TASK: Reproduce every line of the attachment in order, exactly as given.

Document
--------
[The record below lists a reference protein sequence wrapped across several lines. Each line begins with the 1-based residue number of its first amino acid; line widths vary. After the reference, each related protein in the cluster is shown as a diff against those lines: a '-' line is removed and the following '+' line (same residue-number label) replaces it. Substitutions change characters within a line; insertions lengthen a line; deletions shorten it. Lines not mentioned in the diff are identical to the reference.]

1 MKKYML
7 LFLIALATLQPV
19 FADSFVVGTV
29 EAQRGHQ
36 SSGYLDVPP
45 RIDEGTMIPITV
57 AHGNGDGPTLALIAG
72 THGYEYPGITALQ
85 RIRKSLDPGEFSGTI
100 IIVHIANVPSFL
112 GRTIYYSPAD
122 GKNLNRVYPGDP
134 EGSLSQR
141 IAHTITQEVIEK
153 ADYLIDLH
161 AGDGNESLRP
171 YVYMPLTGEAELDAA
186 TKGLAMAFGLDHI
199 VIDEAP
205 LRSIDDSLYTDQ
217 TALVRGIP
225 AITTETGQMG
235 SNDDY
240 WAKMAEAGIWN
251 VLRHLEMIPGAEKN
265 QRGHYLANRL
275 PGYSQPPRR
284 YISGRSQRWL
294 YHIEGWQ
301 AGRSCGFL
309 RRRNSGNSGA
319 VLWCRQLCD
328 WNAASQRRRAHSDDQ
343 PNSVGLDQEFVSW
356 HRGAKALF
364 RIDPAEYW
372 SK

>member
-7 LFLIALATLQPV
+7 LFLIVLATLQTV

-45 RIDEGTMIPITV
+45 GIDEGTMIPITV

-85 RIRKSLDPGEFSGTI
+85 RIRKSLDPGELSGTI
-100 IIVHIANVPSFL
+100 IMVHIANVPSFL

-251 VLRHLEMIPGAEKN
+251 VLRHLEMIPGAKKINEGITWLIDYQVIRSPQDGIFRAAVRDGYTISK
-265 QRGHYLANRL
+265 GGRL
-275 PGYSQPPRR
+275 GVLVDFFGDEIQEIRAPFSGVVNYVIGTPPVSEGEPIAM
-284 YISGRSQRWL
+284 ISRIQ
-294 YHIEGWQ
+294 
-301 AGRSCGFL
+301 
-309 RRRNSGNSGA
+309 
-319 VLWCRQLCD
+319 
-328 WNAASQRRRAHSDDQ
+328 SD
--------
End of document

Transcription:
[The record below lists a reference protein sequence wrapped across several lines. Each line begins with the 1-based residue number of its first amino acid; line widths vary. After the reference, each related protein in the cluster is shown as a diff against those lines: a '-' line is removed and the following '+' line (same residue-number label) replaces it. Substitutions change characters within a line; insertions lengthen a line; deletions shorten it. Lines not mentioned in the diff are identical to the reference.]

1 MKKYML
7 LFLIALATLQPV
19 FADSFVVGTV
29 EAQRGHQ
36 SSGYLDVPP
45 RIDEGTMIPITV
57 AHGNGDGPTLALIAG
72 THGYEYPGITALQ
85 RIRKSLDPGEFSGTI
100 IIVHIANVPSFL
112 GRTIYYSPAD
122 GKNLNRVYPGDP
134 EGSLSQR
141 IAHTITQEVIEK
153 ADYLIDLH
161 AGDGNESLRP
171 YVYMPLTGEAELDAA
186 TKGLAMAFGLDHI
199 VIDEAP
205 LRSIDDSLYTDQ
217 TALVRGIP
225 AITTETGQMG
235 SNDDY
240 WAKMAEAGIWN
251 VLRHLEMIPGAEKN
265 QRGHYLANRL
275 PGYSQPPRR
284 YISGRSQRWL
294 YHIEGWQ
301 AGRSCGFL
309 RRRNSGNSGA
319 VLWCRQLCD
328 WNAASQRRRAHSDDQ
343 PNSVGLDQEFVSW
356 HRGAKALF
364 RIDPAEYW
372 SK

>member
-7 LFLIALATLQPV
+7 LFLIVLATLQTV

-45 RIDEGTMIPITV
+45 GIDEGTMIPITV

-85 RIRKSLDPGEFSGTI
+85 RIRKSLDPGELSGTI
-100 IIVHIANVPSFL
+100 IMVHIANVPSFL

-251 VLRHLEMIPGAEKN
+251 VLRHLEMIPGAKKINEGITWLIDYQVIRSPQDGIFRAAVRDGYTISK
-265 QRGHYLANRL
+265 GGRL
-275 PGYSQPPRR
+275 GVLVDFFGDEIQEIRAPFSGVVNYVIGTPPVSEGEPIAM
-284 YISGRSQRWL
+284 ISRIQ
-294 YHIEGWQ
+294 
-301 AGRSCGFL
+301 
-309 RRRNSGNSGA
+309 
-319 VLWCRQLCD
+319 
-328 WNAASQRRRAHSDDQ
+328 SD